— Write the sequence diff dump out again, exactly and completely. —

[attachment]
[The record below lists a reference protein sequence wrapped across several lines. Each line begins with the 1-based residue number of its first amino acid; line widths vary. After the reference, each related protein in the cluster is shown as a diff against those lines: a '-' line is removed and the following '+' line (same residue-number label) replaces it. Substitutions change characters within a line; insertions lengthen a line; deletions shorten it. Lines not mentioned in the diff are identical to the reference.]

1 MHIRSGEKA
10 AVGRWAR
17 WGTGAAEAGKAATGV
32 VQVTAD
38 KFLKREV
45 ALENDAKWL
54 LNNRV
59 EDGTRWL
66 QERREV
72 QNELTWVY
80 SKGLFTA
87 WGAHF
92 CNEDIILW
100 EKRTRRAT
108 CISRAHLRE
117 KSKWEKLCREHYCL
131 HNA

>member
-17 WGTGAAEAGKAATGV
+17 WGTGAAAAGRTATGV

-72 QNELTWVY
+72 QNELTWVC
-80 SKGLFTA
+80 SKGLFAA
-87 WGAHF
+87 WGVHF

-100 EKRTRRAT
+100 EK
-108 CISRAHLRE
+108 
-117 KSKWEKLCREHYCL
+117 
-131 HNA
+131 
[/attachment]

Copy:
[The record below lists a reference protein sequence wrapped across several lines. Each line begins with the 1-based residue number of its first amino acid; line widths vary. After the reference, each related protein in the cluster is shown as a diff against those lines: a '-' line is removed and the following '+' line (same residue-number label) replaces it. Substitutions change characters within a line; insertions lengthen a line; deletions shorten it. Lines not mentioned in the diff are identical to the reference.]

1 MHIRSGEKA
10 AVGRWAR
17 WGTGAAEAGKAATGV
32 VQVTAD
38 KFLKREV
45 ALENDAKWL
54 LNNRV
59 EDGTRWL
66 QERREV
72 QNELTWVY
80 SKGLFTA
87 WGAHF
92 CNEDIILW
100 EKRTRRAT
108 CISRAHLRE
117 KSKWEKLCREHYCL
131 HNA

>member
-17 WGTGAAEAGKAATGV
+17 WGTGAAAAGRTATGV

-72 QNELTWVY
+72 QNELTWVC
-80 SKGLFTA
+80 SKGLFAA
-87 WGAHF
+87 WGVHF

-100 EKRTRRAT
+100 EK
-108 CISRAHLRE
+108 
-117 KSKWEKLCREHYCL
+117 
-131 HNA
+131 